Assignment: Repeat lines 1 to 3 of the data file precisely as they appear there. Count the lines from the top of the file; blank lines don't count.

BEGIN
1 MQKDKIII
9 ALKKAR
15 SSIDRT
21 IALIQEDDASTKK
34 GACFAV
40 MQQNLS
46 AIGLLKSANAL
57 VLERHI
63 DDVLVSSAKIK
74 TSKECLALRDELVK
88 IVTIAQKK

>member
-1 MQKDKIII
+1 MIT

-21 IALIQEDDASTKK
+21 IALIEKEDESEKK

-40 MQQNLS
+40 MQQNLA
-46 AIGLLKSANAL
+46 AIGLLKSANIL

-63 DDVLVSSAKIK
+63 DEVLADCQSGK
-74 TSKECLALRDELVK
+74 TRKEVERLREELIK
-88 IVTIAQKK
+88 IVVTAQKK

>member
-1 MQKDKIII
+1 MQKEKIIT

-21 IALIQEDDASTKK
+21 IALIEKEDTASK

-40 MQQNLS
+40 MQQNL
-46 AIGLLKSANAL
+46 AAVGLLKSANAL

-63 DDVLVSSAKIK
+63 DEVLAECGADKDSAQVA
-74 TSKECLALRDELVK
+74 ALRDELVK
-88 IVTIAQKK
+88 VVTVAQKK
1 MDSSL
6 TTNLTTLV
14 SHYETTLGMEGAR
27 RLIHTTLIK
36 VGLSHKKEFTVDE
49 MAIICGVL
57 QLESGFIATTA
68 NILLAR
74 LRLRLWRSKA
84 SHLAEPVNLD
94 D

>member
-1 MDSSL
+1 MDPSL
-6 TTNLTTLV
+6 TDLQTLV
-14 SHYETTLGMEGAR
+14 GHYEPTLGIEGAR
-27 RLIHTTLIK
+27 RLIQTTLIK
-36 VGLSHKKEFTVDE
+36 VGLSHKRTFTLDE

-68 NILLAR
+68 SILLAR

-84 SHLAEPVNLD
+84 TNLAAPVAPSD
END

1 MQKDKIII
9 ALKKAR
15 SSIDRT